Boeing says it has halted production of large fuselage sections for the 787 Dreamliner, the latest problem for a delay-plagued airplane that the aerospace giant is counting on to be its next big moneymaker.
Analysts have described the design of the 787 as revolutionary, due in large part to the use of advanced composite materials aimed at making the plane lighter and more fuel-efficient. But the design, coupled with a production shift that relies heavily on outside vendors, has put the 787 nearly two years behind schedule.
Boeing is the world's largest aircraft manufacturer and a giant of industrial America. Tens of thousands of U.S. production jobs are tied to its production lines, making Boeing so big that a strike last year contributed to the steepest monthly drop in U.S. industrial production in 34 years.
Lori Gunter, a Boeing spokeswoman, said Italian production partner Alenia Aeronautica had stopped making the barreled pieces of the 787's midsection because of a flaw in the manufacturing process. The flaw caused microscopic wrinkles in structural supports, called stringers, that run the length of the airframe.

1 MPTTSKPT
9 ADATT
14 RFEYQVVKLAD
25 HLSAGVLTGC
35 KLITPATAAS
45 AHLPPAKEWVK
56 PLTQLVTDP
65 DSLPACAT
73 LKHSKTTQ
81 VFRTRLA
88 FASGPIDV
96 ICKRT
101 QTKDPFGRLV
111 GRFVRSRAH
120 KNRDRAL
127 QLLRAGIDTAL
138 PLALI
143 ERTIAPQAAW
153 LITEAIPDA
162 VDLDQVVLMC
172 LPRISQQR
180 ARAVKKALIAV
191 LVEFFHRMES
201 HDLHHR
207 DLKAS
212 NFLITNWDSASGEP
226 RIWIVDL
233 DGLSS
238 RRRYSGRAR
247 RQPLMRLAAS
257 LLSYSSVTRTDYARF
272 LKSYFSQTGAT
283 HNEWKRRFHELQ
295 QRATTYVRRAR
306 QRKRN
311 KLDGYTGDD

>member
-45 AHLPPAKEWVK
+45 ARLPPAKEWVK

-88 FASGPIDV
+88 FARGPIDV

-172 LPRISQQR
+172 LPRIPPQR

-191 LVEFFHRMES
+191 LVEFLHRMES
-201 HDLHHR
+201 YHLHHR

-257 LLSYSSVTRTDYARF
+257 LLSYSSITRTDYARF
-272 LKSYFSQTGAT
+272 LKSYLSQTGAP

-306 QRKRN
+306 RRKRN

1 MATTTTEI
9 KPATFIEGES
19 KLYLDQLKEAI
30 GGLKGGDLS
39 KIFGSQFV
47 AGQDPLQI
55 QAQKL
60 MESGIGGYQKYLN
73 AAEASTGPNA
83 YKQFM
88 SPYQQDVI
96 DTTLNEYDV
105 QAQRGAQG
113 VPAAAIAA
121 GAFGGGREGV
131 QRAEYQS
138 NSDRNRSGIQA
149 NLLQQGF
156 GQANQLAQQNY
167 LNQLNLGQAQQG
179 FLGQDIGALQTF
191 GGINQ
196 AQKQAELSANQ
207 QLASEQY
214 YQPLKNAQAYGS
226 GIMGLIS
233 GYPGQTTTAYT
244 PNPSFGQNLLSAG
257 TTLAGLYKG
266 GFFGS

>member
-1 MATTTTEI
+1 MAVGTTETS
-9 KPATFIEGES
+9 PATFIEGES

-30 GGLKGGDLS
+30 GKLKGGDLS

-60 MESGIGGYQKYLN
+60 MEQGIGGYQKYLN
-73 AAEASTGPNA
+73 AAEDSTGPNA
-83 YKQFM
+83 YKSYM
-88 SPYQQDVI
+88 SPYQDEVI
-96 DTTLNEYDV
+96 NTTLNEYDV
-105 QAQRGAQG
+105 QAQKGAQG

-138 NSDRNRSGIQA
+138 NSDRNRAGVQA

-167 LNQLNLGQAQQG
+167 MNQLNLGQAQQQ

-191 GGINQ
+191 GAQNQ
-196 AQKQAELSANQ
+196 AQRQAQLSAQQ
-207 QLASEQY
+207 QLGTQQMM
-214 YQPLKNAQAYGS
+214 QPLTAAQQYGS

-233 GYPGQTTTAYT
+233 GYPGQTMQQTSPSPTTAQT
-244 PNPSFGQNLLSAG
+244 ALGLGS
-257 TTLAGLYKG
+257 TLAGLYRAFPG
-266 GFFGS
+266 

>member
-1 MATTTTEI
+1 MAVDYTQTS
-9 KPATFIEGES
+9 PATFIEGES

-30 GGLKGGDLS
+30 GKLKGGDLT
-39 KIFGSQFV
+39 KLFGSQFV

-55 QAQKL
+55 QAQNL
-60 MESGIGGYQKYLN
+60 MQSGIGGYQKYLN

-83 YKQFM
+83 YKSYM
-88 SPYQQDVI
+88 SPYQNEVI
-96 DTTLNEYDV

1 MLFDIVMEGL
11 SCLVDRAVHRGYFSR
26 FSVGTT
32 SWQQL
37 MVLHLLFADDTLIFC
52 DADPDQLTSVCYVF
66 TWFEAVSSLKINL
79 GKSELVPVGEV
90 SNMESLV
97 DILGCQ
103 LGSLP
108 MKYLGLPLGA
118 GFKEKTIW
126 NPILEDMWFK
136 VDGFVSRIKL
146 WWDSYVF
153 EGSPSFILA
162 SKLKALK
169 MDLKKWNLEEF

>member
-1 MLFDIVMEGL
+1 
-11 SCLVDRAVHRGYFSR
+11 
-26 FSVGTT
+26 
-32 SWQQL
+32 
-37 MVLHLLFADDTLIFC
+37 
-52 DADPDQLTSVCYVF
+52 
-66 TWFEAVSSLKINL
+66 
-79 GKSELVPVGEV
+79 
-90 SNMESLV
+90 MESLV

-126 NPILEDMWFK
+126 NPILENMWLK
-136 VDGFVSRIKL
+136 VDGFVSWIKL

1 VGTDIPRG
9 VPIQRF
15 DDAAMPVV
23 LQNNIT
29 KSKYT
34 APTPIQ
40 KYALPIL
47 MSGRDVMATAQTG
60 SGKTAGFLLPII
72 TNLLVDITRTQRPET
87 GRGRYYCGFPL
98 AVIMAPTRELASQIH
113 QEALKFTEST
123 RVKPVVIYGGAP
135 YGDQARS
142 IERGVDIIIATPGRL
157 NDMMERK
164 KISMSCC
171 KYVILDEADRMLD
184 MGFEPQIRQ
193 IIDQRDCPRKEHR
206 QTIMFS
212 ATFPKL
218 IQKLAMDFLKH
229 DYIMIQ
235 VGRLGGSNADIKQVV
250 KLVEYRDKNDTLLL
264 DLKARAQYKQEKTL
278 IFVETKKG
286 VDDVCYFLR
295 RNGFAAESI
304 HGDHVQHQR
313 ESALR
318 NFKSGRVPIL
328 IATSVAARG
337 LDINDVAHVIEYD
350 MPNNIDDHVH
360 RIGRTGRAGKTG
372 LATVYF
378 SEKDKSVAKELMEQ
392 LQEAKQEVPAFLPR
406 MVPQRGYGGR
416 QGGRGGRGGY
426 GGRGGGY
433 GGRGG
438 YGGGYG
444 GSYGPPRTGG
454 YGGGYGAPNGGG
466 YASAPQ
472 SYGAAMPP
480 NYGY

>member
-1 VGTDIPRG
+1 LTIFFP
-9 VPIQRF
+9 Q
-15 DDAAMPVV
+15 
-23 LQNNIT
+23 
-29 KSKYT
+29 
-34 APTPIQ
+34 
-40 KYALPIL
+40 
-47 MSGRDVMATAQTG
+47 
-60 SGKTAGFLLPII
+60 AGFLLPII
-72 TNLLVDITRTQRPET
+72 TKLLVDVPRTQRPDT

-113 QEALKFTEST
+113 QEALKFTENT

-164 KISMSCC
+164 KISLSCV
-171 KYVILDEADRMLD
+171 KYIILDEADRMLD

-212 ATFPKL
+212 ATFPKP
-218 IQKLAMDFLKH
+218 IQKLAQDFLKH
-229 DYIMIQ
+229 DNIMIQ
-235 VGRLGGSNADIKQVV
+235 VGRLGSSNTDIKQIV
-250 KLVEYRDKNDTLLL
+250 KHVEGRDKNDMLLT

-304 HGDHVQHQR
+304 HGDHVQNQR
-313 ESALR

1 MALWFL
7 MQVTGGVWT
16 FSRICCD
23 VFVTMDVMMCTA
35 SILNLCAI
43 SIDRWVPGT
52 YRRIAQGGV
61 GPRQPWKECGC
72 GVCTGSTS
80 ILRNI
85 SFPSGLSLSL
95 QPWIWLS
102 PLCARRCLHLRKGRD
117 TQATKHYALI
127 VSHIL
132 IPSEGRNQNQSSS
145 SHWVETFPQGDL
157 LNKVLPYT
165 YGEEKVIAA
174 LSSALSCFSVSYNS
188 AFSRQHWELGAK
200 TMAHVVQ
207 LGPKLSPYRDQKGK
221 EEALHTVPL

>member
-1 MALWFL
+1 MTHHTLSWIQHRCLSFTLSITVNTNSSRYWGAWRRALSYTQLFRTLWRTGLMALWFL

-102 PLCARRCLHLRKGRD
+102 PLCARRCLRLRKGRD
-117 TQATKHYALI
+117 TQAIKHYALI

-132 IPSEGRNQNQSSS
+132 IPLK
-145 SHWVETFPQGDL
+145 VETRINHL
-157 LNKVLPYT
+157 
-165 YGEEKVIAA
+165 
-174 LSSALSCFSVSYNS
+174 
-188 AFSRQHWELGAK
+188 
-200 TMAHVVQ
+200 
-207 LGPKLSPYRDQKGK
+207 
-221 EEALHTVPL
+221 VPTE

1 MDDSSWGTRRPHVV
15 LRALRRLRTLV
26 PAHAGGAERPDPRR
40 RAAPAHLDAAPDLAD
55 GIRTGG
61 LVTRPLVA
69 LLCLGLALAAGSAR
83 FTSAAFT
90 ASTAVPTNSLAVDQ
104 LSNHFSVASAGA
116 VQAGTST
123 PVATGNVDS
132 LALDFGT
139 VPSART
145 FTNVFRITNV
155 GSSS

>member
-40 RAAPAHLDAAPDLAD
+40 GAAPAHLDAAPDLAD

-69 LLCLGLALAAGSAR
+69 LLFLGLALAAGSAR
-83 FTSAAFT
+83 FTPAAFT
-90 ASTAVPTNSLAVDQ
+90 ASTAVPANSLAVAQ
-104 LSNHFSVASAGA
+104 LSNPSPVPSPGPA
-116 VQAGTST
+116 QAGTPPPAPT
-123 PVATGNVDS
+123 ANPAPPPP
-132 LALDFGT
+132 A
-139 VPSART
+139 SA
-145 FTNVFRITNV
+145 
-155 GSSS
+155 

So far, Alenia has made flawed components for 23 airplanes. The pieces are currently scattered at different points along the company's far-flung global production line.
Boeing has developed a patch made of composite materials to repair the existing plane sections, Gunter said. Newer sections will be made using a different manufacturing process, she added.
She said workers at the Grottaglie, Italy, plant that builds the components would focus on other 787 work until the manufacturing changes were made.
"From the company's standpoint, this is not a big problem at all," Gunter said. "This is the kind of thing you find on a brand-new production system."
Boeing shares fell $1.75, or about 3.8%, on Friday to $44.87.